BluePrint rated the 383 stroker at 445 hp and 463 lb-ft of torque. Before we could test their power rating, we had to complete the long-block. The aluminum-headed 383 was topped off with an induction system that included an Edelbrock RPM Air-Gap intake and Holley 650 Ultra XP carburetor. While the carb supplied fuel, the engine still needed some spark, so we added an MSD billet distributor. The information supplied with the crate engine included the ignition timing specifications, so we set the distributor to provide a total of 34 degrees (though we tried other timing values to no avail). The engine was configured with an externally balanced flywheel, but came with a neutral-balance damper. After filing the crankcase with 30W break-in oil from Lucas, and running a few break-in cycles, we were able to run the engine in anger. After swapping a few jets and playing with the timing, we were rewarded with peak numbers of 446 hp and 457 lb-ft of torque. A little more tuning could get us to the torque rating supplied by BluePrint, so they obviously know what these things make!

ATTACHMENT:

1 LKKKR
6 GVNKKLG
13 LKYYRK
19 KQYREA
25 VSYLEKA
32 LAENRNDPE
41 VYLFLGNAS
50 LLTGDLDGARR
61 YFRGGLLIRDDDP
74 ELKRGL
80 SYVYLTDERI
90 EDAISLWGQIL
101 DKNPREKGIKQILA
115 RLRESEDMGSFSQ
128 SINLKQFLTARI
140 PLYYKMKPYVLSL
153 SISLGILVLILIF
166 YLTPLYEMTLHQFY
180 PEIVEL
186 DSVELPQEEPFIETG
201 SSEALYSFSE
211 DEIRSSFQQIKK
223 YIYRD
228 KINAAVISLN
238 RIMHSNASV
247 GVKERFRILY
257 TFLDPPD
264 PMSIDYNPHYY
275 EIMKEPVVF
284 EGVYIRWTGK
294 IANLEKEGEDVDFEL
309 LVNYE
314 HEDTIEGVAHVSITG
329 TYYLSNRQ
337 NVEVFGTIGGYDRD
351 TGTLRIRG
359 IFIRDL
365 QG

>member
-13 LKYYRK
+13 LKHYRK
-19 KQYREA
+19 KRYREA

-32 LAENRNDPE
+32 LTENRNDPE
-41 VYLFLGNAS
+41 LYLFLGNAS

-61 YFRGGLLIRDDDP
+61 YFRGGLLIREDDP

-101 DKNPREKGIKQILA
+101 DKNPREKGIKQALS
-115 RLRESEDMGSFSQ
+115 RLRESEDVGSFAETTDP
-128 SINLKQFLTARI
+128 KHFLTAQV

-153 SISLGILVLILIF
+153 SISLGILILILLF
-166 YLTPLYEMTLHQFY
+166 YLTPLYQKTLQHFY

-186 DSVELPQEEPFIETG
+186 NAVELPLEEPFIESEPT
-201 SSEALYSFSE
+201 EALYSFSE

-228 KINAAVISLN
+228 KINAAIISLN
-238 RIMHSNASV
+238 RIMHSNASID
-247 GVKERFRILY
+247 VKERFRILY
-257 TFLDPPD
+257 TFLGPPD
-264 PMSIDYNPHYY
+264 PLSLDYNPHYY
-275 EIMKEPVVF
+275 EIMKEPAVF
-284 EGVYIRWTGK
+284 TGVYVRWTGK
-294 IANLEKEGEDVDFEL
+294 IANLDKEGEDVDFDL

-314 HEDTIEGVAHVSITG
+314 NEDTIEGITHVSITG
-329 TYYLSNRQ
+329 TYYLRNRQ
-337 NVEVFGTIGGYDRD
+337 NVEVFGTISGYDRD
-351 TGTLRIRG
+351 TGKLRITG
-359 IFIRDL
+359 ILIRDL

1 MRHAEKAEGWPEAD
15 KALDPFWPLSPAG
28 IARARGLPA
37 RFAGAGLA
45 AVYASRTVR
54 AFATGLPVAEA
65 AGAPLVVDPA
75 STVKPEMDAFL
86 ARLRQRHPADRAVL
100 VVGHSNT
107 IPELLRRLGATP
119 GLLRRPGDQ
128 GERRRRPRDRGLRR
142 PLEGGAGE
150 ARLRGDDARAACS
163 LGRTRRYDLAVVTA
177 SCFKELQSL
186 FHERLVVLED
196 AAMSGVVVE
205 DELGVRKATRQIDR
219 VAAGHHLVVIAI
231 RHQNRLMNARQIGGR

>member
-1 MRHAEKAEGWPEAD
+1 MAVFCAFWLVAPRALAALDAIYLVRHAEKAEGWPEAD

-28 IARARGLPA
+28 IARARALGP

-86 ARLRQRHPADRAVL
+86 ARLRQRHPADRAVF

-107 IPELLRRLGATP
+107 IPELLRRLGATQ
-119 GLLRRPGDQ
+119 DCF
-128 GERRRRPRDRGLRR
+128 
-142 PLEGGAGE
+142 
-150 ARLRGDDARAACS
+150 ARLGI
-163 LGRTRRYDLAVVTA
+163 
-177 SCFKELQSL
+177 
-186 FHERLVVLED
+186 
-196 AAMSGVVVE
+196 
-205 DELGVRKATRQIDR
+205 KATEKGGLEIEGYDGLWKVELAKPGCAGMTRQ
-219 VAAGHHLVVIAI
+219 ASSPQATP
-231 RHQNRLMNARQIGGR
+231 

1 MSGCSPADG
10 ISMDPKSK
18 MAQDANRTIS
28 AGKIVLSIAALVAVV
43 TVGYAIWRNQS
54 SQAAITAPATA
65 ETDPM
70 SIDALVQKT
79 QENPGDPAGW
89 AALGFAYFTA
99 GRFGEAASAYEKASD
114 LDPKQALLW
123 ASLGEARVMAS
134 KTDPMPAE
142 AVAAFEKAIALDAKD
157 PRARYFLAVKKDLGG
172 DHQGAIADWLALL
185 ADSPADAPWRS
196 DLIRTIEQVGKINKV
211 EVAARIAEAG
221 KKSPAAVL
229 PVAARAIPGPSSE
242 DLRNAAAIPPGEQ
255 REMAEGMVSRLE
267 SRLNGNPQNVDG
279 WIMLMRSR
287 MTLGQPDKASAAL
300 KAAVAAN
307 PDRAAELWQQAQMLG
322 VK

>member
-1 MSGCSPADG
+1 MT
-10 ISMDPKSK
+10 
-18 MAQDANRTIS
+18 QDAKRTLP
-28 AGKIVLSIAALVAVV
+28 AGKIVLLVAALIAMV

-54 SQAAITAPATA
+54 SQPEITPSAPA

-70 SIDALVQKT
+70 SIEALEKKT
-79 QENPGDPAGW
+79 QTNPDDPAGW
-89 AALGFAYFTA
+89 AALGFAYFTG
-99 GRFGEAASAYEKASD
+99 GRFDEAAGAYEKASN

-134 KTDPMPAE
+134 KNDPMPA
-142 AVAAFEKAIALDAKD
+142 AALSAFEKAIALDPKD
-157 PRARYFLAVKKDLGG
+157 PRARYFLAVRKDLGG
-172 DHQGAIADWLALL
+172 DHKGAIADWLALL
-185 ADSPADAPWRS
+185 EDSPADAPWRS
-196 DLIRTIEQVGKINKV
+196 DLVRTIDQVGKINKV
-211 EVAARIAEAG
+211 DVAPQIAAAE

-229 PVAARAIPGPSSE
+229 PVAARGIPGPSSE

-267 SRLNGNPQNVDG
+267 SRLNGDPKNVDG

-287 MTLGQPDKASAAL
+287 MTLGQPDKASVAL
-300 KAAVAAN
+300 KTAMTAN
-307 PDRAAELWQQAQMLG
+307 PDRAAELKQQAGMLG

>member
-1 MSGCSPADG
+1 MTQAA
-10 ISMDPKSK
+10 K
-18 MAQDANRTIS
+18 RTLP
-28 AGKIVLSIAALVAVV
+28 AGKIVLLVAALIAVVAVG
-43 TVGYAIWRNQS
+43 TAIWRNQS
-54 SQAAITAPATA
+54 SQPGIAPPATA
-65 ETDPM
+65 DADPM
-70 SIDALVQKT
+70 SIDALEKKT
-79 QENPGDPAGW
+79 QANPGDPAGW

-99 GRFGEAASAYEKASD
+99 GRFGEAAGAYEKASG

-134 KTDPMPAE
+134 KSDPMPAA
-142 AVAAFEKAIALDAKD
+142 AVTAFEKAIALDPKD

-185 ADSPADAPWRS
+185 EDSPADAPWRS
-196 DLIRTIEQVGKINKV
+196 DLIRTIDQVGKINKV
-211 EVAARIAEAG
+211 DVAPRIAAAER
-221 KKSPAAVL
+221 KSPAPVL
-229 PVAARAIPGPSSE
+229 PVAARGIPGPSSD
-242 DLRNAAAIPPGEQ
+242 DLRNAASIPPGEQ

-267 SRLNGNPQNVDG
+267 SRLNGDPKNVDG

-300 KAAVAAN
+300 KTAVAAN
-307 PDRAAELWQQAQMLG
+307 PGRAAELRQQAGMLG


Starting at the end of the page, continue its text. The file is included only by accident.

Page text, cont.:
After our break-in and dyno test in naturally aspirated trim, we were free to start with the first of our power-adders. For round one, we chose nitrous oxide in the form of a Zex Perimeter Plate wet system. The Zex plate featured 12 equally spaced dispersion holes designed to equalize distribution of the nitrous and fuel to all cylinders. Like most systems, the Zex kit was adjustable (up to 300 hp) using the supplied jetting. We opted to run on pump gas for this test and chose our jetting accordingly. Starting out small, we tried a 75hp shot then followed that up with a 100hp shot. We made sure to heat the bottle to produce over 900 psi of bottle pressure and dial in the fuel pressure to 6 psi feeding the fuel solenoid. We dialed back the ignition timing according to the instructions and dropped timing by 3 degrees for the 75hp shot. In truth, we have run this power level with no timing retard using 91-octane pump gas, but we decided to see how it ran per the instructions. Equipped with the 75hp jetting, the power output jumped to 516 hp and 546 lb-ft of torque. The mixture was a tad on the rich side so we dialed back the fuel pressure on the next test with 100hp jetting. Run with the 100hp jets, the power jumped to 572 hp and 607 lb-ft of torque. There’s nothing like adding 126 hp with 100hp jetting. The Mad Adder Jr. is officially off and running!